The Gerard & Anton Awards have been presented again! So it’s high time we took a closer look at the winners and what we can expect from these start-ups in the coming years. Today: Hable.

Hable is developing a braille keyboard with eight keys that will allow blind and visually impaired people to use a smartphone.

Founders: Ayushman Talwar (managing director), Tom Kersten (director of operations), Freek Welsenis (innovation & strategic director), Gijs Leemrijse (technical lead)

Founded: Hable has been registered at the Chamber of Commerce since January 2019.

Number of employees: 4

Funding: Hable is to receive a grant for the next test period from the funds of the MIT Innovation Credit for SMEs and Top Sector Energy, both part of the Netherlands Enterprise Agency.

What does Hable do?

Hable has made a braille keyboard for smartphones. It’s so small it fits on the back of a smartphone. Freek Welsenis: “Currently the blind and visually impaired use voice control when using touchscreens. In view of privacy concerns, this technology is not always convenient. We have developed our product through intensive consultation with users and by seeing how they use their smartphones. Those small dots on our keyboard feel like how you would feel them on paper, and you hold the device just as you would otherwise. Because it’s so small, you can put it in your pocket and take it anywhere.”

“The forty or fifty keys that are on a normal keyboard have been reduced to eight buttons. By combining those eight buttons, you can type all of the letters, numbers and punctuation marks as you would in Braille. Where we have a button for an ‘a’, they use a combination of six buttons. Hable is not only a keyboard, but you can also now use it to navigate from app to app.”

How did the idea come about?

“The idea was conceived in India two and a half years ago. Our CEO, Ayushman Talwar, thought it up. His grandfather gradually went blind and couldn’t use his phone anymore. Ayushman wanted to help his grandfather with that. He came up with a kind of phone case with a few buttons, an idea that was not further developed in India. After that, Ayushman came to TU/e last year to do his master in Industrial Design. His idea went along with him and last June he pitched it during the TU/e contest, which earned him the ASML Makers Award. Our other founder, Tom Kersten, won the same TU/e contest for a backpack for the blind. Also a great idea, although with a development timeframe of ten years. Ayusman approached Tom and said: “I also have a good idea, maybe a better idea and we can bring it to the market within a year and a half.” That’s how our start-up began.”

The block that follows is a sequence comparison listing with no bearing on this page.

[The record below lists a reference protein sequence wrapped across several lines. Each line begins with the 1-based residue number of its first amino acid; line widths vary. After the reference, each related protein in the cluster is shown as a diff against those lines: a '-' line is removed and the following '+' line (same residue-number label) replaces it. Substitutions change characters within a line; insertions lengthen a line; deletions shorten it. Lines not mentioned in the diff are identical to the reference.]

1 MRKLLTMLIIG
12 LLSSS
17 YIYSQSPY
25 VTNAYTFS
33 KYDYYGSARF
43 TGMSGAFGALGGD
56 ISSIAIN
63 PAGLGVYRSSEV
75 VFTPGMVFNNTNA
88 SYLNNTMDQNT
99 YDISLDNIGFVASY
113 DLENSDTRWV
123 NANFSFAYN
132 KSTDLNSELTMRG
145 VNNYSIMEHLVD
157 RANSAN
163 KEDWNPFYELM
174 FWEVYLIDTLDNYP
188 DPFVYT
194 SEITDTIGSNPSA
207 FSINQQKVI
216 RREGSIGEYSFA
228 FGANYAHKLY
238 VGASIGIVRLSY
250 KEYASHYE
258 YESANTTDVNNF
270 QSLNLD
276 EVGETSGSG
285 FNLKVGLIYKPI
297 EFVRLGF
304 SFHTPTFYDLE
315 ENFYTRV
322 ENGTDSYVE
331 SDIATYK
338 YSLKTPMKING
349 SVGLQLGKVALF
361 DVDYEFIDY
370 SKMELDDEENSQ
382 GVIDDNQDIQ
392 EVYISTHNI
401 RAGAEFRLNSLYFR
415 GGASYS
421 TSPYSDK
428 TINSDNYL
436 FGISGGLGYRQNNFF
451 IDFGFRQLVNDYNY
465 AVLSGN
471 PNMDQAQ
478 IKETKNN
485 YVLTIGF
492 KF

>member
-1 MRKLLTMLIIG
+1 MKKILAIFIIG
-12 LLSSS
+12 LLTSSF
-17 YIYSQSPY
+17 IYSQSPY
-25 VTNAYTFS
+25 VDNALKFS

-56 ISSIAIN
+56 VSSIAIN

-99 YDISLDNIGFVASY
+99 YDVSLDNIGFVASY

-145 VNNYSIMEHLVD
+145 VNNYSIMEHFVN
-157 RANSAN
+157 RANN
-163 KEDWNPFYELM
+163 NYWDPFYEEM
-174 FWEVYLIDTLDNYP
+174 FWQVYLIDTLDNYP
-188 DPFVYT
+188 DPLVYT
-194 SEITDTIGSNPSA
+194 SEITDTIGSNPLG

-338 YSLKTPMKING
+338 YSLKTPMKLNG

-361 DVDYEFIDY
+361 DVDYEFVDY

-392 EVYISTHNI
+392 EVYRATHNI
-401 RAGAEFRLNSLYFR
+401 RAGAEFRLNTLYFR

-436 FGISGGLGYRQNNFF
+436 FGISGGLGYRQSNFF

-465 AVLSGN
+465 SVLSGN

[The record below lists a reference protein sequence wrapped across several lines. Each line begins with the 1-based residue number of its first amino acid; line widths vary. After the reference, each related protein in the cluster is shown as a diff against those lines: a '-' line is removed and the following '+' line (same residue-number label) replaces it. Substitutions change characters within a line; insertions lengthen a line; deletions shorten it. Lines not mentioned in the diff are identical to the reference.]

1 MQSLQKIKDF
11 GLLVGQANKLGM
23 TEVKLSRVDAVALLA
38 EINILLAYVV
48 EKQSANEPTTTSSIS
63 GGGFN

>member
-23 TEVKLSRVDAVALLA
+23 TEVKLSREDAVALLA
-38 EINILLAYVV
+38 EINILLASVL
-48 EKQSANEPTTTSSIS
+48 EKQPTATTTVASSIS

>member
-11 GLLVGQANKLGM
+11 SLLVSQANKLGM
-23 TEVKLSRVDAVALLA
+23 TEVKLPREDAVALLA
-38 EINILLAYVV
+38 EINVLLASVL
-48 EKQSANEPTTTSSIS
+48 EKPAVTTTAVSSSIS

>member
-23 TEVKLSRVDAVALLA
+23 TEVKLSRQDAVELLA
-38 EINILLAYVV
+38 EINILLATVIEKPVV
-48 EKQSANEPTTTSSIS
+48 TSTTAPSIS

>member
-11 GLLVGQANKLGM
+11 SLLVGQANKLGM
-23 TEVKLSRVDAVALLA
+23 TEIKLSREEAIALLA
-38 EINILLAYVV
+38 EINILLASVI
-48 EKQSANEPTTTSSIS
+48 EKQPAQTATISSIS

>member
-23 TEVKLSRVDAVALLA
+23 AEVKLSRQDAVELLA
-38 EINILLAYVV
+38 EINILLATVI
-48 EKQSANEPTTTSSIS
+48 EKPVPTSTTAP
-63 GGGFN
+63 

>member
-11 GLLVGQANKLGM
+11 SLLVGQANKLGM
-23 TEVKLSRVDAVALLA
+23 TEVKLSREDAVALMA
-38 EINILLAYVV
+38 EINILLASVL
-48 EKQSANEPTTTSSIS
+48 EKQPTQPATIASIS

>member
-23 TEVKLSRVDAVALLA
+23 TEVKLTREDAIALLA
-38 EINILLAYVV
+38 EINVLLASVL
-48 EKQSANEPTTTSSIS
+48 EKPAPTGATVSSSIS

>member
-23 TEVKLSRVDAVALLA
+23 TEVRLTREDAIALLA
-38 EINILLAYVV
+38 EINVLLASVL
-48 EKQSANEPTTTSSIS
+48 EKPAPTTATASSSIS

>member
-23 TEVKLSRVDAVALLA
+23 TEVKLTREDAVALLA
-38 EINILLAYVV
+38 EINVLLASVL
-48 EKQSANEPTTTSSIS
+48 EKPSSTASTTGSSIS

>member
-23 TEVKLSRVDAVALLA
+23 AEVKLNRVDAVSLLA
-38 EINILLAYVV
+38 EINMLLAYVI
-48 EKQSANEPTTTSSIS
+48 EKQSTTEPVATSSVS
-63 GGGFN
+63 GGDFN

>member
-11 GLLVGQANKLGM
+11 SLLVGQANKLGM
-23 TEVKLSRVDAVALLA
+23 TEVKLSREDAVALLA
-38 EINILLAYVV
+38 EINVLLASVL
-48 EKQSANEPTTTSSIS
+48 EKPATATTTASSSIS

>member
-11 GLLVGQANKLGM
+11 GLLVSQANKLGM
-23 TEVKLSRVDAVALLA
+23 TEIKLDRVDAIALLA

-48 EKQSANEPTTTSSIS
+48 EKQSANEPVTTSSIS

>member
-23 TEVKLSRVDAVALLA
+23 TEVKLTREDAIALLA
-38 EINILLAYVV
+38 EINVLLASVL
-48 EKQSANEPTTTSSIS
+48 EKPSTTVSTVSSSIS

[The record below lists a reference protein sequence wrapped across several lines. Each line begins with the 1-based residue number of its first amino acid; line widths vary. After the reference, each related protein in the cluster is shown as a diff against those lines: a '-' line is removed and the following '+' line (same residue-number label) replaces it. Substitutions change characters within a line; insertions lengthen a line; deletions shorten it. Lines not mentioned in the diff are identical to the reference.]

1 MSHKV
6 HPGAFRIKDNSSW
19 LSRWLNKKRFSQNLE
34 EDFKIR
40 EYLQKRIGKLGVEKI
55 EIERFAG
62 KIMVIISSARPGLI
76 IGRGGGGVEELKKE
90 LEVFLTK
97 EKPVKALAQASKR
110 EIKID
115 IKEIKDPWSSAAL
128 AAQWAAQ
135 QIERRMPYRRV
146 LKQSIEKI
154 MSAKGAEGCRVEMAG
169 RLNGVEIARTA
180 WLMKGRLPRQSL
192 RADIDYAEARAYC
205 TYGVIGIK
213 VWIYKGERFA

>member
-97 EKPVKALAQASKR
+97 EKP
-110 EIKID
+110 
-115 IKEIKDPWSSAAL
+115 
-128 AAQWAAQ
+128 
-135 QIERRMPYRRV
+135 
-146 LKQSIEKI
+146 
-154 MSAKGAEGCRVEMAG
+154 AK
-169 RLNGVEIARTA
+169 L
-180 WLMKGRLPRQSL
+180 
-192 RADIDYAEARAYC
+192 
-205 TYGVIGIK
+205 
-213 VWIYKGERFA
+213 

A month and a half later Freek Welsenis joined, and after two months Gijs Leemrijse completed the team.

What motivates Hable?

Social impact is very important to us. That everyone has equal opportunities in the employment market or is able to be independent. I want to develop products that contribute to this. People who are blind type much faster, they don’t have to take their fingers off the buttons. They also play sound three times as fast. Which is really incomprehensible to me. I think it’s wonderful that, with the right tools, you can turn something that is a handicap into an advantage.”

“I find public approval of this really cool. If you give our device to people, they are often able to use it within a few seconds. You see people really beaming, especially because it works so fast. It’s nice to be able to do something good at such a young age.”

What is Hable’s goal?

“The ultimate goal is to make more of these products so that everyone is able to fully participate in daily life. These can be products for people who are blind or partially sighted, but also for people who are deaf, or who have a physical or mental disability.”

What can we expect from Hable in the coming year?

“In a few weeks, we’ll be selling the keyboard to ten customers. We will use their feedback in order to improve the keyboard. We will also have fifty blind and visually impaired people test our device extensively in a pilot project. Next year, we will really be entering the international market. We are now talking to different retailers in various countries about this.”

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